Today’s tips are for Scottish comedian Ross “Teddy” Craig, who sent me the following email:
I’m a 31 year-old comedian based in Scotland and I’ve been gigging for the past 13 years. For the past 7 years I’ve also been writing for TV/Radio, and whatever other media will have my work. I’ve written on occasion for network television and am confident in my ability to write gags to that level as a result, however my CV is mainly based on local Scottish media writing so it’s difficult to get representation. Without that representation it’s difficult to get the high-level gag-writing work that I crave, hence a slight chicken and egg situation.
I’ve been using twitter to write and post gags, building up a following that way. I then compile the gags on my website, along with clips, a gig calendar, and a blog – all in an attempt to both build my profile and put together an archive of sample work for any potential agents or employers.
Any suggestions on changes I can make to maximise the benefit of my efforts?
After checking out Teddy’s site, I came up with the following 5 Free Tips for him:
TIP #1: Your Resume And Background Doesn’t Matter To Your Fans
It’s always tricky to strike a balance between providing things on your website that will appeal to your fans and showcasing things that you think prospective employers will want to see. In your case, I think your site is a little bit too career-oriented and not enough fan-oriented.
You’re using your About page as your home page, and your About description on that page is essentially a long list of things you’ve done in your career. That’s ok, but does that really interest potential fans and people who may be interested in your site? Do they really care that you made the Scottish Comedian of the Year finals a bunch of years or would they be more interested in seeing some funny jokes or videos you’ve created? My guess is the latter.
There’s nothing wrong with having your background credentials on your site – you should – but that doesn’t mean they should the first thing people see. Which leads me to my next tip…
TIP #2: Your Fans And Your Employers Care About Different Things
You should give some thought to what is the primary goal of your website – is it to grow your fanbase or is it to function as a glorified business card for your career? If it’s to grow your fanbase, which is what I usually feel should be your website’s purpose, then every decision you make about the site’s design and content should be with the goal of providing value to fans. It’s fine to have a section that you can use for business purposes, but your site can only have one main goal and you need to figure out what that is.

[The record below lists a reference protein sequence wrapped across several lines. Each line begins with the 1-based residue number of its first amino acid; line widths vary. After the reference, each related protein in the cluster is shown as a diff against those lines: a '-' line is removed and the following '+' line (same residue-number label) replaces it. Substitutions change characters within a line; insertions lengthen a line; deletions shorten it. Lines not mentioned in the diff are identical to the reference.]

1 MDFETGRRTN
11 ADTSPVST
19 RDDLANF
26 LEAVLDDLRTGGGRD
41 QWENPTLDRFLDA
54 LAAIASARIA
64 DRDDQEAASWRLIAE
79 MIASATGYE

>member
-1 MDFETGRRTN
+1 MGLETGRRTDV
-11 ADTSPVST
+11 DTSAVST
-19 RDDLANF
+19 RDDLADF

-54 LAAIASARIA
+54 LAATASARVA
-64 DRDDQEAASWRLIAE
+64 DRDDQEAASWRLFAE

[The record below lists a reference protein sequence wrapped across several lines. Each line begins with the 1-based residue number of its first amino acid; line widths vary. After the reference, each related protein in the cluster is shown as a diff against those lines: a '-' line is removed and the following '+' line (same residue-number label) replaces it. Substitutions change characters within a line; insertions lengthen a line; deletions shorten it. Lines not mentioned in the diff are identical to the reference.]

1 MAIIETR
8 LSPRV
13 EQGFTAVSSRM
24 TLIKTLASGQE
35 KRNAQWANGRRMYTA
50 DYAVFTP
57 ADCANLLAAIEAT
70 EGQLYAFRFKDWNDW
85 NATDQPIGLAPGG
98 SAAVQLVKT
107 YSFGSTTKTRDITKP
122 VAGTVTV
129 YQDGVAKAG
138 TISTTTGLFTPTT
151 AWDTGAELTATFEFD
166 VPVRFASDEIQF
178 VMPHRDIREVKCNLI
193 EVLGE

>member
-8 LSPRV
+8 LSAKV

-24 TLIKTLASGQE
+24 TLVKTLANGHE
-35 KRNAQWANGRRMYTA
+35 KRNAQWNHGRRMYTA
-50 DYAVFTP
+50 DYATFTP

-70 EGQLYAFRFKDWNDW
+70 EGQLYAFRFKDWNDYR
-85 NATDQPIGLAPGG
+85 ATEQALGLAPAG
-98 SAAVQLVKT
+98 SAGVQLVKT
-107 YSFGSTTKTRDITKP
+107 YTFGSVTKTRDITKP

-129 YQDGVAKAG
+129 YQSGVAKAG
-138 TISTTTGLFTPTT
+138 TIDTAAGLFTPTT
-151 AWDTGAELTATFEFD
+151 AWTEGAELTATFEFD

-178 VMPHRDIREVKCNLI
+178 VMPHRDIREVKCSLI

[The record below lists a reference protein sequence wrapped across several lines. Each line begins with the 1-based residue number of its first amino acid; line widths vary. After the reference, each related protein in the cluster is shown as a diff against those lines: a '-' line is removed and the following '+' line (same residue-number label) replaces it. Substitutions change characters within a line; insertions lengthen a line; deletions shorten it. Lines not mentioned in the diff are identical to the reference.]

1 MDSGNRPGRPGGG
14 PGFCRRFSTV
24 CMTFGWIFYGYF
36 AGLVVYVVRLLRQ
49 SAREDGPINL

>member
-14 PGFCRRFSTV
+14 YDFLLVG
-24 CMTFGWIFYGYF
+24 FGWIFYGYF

I would recommend focusing the site on entertaining and attracting new fans, and creating a separate section or page that you can use to serve your business purposes. For example, you could easily create a page at ComedyTeddy.com/Career and have that hold all of your business-related details. Then, when you want to direct bookers or employers to that info, just send them directly to that page.
TIP #3: Make Some Sidebar Tweaks
This is minor and logistical, but I noticed a couple things on your sidebar. First, you should replace your Facebook plug with a Facebook Like Box which you can set up here. That will not only look better, but it will also allow people to “Like” your Facebook page without leaving your website.
Also, it looks like there’s some words missing around the email signup in your sidebar. You might want to fix that and possible considering switching over to AWeber’s email service which you can read about here.
TIP #4: Don’t Be Afraid To Make Your Goals Public
You mentioned that you’d like to get more work writing jokes, so you may want to consider publicly stating those goals prominently on your site. Maybe even encourage your readers to help you achieve that goal?
For example, instead of just asking people to share jokes or tweets they like with their friends, why not ask them to tweet the jokes they like at the writers or producers of specific shows? Sure, most likely nothing will come of it, but it can’t hurt, right? And if a bunch of fans are regularly telling TV people to check out your work, at a minimum they’ll probably at least look at your stuff and you’ll get on their radar.
For a little extra inspiration, check out what the guys at Conan or Bust are up to.
TIP #5: Start A Second Site
Since you want to be a writer, you might want to consider launching a separate themed website or blog that would allow you showcase your writing. I don’t think you should start another blog to just showcase random bits of your writing, but if you came up with a specific concept and all the writing on that site fit that concept, then you’d be showcasing your talent and potentially building a property that might interest TV executive some day.
For example, you could start a site that just featured a daily monologue written by you. Or, you could create a funny character and blog as that character. The possibilities are really limitless, and it would basically cost you next to nothing to experiment and see if you can create something cool. Remember, these days TV shows are being made from blogs and Twitter accounts on a regular basis – why not go try to start something and see if you can build a big enough audience to catch somebody’s attention?
I hope these tips help, and if anybody else would like to get 5 Free Tips, please let me know.